The Aldi lifer has helped cause unprecedented turbulence in the grocery sector but, despite a fall in 2014 profits, he reveals he is far from finished.
In light of the perfect storm his business has helped create within the UK grocery market, it is perhaps fitting that grey clouds have gathered and rain is relentlessly lashing against the windows of Aldi’s Atherstone headquarters, as boss Matthew Barnes pulls up a chair in one of the building’s under-stated meeting rooms.
The weather is synonymous with the battering that Barnes has helped inflict on his closest competitors in recent years. The hard discount model applied by Aldi, and its rival Lidl, sparked a ferocious price war that drove margins down and signalled a change in shopping habits as consumers became promiscuous in their desire to find the best value.
Equally synonymous is the way Barnes sits proudly upright in his chair, safe and dry from the torrential downpours and damage being inflicted outside, wearing a contented smile.
But one topic in particular sees the smile slightly fade. It is the term ‘German discounter’ that the media so often uses to describe it, and also the constant comparisons with Lidl.
Barnes’ response to the notion of frustrations at being compared with its discount rival riles an impassioned plea. “I look forward to the day when the media look at Aldi through the prism of Aldi being a retailer in its own right, that’s British in all but ownership, that invests all of its profits into the British business, that employs 28,000 people in Britain and that has British credentials in terms of its suppliers, rather than being referred to, almost without exception, alongside Lidl as ‘the German discounters’,” he says.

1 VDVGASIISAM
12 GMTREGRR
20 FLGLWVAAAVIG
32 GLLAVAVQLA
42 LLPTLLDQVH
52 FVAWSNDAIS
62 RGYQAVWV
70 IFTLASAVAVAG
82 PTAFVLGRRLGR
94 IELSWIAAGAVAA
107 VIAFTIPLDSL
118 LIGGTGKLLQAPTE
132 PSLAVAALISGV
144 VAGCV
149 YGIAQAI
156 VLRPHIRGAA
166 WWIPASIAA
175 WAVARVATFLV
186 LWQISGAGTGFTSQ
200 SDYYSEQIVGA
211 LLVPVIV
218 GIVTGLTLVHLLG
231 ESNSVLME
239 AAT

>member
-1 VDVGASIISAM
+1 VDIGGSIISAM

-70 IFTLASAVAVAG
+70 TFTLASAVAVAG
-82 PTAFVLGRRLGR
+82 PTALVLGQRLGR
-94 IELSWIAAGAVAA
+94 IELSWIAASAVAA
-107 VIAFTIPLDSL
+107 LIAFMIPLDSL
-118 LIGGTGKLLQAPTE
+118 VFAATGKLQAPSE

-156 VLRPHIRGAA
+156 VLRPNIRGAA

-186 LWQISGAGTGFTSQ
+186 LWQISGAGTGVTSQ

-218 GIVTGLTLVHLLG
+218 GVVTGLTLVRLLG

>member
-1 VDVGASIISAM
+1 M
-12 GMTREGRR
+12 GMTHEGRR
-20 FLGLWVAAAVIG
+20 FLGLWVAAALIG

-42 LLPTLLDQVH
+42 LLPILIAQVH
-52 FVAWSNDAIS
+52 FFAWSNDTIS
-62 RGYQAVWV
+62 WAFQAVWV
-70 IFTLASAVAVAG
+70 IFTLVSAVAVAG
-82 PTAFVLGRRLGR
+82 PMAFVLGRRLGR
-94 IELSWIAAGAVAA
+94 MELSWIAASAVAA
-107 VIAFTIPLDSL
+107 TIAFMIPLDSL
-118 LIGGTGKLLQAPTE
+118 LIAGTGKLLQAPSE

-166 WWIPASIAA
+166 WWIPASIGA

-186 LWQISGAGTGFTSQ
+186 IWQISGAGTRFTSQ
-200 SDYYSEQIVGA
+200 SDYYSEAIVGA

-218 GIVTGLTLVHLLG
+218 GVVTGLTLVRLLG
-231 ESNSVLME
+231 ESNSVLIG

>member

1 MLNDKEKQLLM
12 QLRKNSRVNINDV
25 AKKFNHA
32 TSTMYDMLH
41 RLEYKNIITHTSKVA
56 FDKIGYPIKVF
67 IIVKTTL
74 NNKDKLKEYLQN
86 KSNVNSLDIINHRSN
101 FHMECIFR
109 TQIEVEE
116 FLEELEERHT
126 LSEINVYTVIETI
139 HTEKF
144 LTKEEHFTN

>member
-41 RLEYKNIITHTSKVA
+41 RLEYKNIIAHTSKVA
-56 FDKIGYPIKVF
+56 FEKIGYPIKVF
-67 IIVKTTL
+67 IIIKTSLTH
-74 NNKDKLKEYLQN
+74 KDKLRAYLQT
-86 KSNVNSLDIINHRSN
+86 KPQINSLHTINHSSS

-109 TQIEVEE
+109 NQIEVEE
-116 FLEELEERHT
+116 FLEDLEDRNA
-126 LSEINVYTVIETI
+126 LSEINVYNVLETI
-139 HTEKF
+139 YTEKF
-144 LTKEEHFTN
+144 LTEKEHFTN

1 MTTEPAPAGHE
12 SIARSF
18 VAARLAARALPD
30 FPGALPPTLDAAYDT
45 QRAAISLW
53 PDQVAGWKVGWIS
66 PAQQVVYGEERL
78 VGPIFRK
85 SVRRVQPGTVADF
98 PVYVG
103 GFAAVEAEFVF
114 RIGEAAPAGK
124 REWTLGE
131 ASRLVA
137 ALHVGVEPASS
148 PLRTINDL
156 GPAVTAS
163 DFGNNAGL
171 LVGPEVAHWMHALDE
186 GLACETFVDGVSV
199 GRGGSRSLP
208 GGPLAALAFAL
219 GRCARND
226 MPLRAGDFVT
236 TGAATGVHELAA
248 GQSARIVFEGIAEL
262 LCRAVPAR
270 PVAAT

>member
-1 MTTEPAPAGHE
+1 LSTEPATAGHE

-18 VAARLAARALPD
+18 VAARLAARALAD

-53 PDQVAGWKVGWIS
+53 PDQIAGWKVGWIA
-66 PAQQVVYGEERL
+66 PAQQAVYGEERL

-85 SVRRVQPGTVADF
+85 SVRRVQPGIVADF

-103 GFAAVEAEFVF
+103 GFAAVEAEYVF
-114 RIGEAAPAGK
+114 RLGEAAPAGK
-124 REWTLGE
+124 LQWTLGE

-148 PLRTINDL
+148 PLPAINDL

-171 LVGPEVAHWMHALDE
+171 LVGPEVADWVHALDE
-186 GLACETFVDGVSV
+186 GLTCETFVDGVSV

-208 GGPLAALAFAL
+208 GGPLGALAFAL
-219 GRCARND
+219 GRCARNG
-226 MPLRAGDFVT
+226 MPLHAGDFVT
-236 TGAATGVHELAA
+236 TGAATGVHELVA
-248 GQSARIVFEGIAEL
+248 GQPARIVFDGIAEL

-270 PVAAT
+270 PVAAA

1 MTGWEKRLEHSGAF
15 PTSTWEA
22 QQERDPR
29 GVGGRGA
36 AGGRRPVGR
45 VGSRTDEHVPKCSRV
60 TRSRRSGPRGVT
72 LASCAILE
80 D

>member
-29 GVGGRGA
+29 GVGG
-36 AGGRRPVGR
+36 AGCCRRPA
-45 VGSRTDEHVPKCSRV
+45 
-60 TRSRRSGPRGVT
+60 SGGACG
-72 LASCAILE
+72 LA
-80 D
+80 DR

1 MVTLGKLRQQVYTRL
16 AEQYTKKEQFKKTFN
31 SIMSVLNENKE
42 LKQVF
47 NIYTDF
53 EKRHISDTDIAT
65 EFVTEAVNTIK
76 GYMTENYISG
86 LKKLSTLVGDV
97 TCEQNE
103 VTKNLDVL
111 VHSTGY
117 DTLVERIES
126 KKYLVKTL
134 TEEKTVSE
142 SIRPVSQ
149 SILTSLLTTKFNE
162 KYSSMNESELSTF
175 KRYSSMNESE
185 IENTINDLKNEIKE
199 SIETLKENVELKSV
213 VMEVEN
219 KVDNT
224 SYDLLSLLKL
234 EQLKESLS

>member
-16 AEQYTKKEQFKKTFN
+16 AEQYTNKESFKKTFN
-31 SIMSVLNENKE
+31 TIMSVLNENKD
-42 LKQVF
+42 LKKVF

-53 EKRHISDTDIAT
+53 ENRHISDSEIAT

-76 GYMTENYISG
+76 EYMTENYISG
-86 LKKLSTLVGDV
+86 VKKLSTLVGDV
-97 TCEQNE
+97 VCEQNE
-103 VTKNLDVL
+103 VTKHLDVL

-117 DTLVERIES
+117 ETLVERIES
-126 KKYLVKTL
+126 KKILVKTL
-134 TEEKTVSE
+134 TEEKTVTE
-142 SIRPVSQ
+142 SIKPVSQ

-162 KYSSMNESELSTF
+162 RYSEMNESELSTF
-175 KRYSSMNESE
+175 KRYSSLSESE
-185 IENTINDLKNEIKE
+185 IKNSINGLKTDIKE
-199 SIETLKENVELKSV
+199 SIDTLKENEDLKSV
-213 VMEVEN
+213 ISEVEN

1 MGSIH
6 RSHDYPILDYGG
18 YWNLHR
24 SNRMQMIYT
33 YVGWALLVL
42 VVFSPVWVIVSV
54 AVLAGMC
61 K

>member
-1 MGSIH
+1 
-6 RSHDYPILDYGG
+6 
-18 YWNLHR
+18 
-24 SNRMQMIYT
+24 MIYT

“I can’t remember the last time, for example, I saw the British media refer to McDonalds as ‘the American fast food chain’ or the last time McDonalds was coupled in the same sentence with Burger King. I understand it takes time, but there is, I believe, an unhealthy fascination with the fact that we are German-owned.
“I look forward to the day when the media look at Aldi through the prism of Aldi being a retailer in its own right.”
Matthew Barnes, Aldi
“I find it a little bit frustrating and I do think that we deserve to be a business that’s viewed as a British discounter in our own right, rather than constantly reminding people of our German origins.
“Hopefully that’s just time, but I’m very patient and I’m sure we’ll get there in the end.”
For the time being, Aldi will continue drawing comparisons with Lidl. But it’s the former that has managed to surge ahead of its neighbour in the UK – mirroring the way Barnes’ football team, Manchester City, have left rivals United trailing in their wake in recent Premier League seasons.
And its plans to launch its eagerly-anticipated first UK ecommerce operation could help put further clear water between Aldi and its great rival.
The grocer plans to sell wines by the case online from the first quarter of 2016. It will begin selling its Special Buys – seasonal non-food product lines such as cycling gear and DIY tools – online in the second quarter. Barnes again uses his buzzwords “listening to customers” as the main driver behind the move.
But the law and politics graduate reverts to the diplomacy of his student days when asked how successful the online business could become, and whether, in time, it could lead to an extension of the Aldi range or to an online grocery business.